The history of gangs and politics stretches back to Norm Kirk, who before the 1972 election promised to ‘take the bike off the bikies’. Big Norm never did take the bikes of the bikies but he did get elected. And ever since failed or foolish policies have made way for the fact that the politics of them worked.

Perhaps because this is such an old trick, politicians now have to ramp up the gimmick to get traction. Labour’s Stuart Nash said he would simply ‘crush the gangs’ if elected, but perhaps because we’d heard that so many times before most of us just sniggered. Last time it was Judith Collins saying that gangs were targeting wealthy school children to sell P to. Why wealthy school children? Well, that’s the demographic of her voters, so it made the issue more relevant. The fact there wasn’t a shred of evidence to support the claim was beside the point.

We can roll our eyes at that nonsense, but Deputy Prime Minister Paula Bennett’s latest effort is far more sinister.

National is proposing to give police powers to search gang members without a warrant. Allowing police the power to march through people’s houses at their will is a power that if targeted against anybody else (the parents of wealthy school children, for instance) would be seen as completely outrageous.

But as Bennett said, ‘some people have fewer rights than others.’ And that’s a statement that should trouble us, particularly when the Prime Minister supports it by saying, ‘it’s good that we don’t have a written constitution it’s enabled the country to deal with issues in a practical way.’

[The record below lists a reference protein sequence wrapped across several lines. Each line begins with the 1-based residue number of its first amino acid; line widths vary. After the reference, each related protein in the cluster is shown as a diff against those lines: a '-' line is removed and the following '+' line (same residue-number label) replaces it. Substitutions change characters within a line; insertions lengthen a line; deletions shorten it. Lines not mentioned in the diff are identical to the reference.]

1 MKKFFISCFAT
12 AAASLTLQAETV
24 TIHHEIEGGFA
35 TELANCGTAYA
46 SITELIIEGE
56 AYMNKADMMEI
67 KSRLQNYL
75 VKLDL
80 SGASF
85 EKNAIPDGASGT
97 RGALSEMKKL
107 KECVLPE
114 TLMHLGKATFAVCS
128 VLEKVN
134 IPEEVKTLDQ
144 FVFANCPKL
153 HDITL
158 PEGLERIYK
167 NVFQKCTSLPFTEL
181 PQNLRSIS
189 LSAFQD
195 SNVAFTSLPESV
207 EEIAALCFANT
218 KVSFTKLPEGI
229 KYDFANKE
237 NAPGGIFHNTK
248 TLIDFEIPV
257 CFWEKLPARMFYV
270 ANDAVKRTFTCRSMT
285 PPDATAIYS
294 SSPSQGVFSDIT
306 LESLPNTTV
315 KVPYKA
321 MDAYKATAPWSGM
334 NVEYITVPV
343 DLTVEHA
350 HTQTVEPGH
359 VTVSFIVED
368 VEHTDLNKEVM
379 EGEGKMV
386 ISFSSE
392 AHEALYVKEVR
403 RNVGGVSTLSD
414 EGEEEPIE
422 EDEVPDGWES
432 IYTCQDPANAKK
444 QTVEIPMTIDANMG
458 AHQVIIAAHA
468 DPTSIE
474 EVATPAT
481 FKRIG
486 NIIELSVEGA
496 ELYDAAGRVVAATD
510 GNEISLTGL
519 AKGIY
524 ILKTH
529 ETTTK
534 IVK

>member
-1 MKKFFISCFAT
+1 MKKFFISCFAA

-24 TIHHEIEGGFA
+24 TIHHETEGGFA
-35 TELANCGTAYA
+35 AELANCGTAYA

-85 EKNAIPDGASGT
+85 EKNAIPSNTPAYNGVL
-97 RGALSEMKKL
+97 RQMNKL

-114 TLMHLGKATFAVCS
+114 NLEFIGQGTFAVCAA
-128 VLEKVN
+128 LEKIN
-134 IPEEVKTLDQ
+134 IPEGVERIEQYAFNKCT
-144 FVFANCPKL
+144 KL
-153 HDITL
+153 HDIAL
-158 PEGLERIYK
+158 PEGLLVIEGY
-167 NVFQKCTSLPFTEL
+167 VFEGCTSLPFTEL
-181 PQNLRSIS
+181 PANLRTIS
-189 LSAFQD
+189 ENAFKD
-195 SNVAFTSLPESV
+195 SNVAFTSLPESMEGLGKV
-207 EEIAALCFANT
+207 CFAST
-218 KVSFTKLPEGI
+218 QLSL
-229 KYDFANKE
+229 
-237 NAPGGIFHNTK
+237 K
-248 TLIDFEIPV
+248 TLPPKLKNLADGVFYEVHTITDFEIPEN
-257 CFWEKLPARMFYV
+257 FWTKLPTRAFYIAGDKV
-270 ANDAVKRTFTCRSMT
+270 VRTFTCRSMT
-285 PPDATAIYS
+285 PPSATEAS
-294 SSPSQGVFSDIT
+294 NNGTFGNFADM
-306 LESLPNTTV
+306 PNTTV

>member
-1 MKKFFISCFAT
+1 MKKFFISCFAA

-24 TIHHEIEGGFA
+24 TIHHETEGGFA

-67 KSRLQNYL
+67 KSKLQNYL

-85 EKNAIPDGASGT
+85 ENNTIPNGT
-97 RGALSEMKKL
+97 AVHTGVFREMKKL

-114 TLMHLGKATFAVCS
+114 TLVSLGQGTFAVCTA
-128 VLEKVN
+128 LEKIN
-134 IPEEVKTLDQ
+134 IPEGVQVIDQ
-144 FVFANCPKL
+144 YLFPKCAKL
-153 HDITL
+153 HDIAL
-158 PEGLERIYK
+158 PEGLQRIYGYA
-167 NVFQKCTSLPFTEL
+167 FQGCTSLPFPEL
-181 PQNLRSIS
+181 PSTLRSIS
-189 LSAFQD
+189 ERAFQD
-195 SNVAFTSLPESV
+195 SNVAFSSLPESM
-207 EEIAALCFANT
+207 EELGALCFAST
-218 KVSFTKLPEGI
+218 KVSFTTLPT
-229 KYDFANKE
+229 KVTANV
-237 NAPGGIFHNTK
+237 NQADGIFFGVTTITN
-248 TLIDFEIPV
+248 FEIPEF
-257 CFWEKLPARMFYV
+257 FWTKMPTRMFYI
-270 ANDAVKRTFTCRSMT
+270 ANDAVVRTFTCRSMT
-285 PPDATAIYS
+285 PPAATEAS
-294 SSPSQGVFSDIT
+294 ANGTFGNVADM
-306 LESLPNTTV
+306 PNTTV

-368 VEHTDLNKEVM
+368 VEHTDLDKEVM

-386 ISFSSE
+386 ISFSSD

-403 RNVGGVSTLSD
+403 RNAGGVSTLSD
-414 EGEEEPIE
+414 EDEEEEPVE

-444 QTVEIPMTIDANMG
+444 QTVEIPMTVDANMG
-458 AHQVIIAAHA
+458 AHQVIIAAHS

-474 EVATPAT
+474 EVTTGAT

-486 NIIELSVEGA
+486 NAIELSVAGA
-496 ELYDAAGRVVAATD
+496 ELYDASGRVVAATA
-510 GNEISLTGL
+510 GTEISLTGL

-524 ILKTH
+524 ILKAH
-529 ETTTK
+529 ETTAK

But this isn’t even practical. Far from it. Bennett said on Twitter that ‘scumbag gangs don’t deserve protection’. But the majority of drug dealers aren’t gang members, so why do those scumbags have greater rights than those in a gang?

Gangs are an easy political target, especially in an election campaign.

Also, who constitute a gang member may sound like an easy question, but it isn’t. I’ve been confused for one by police because of my research associations – and I can tell you that having the police target you unjustly is incredibly unpleasant. Furthermore, what if your son is in a gang and he’s staying with you, can your house then be searched without a warrant? How far does the discretion extend? How many times can a gang member’s house be searched without finding anything before such searches are stopped?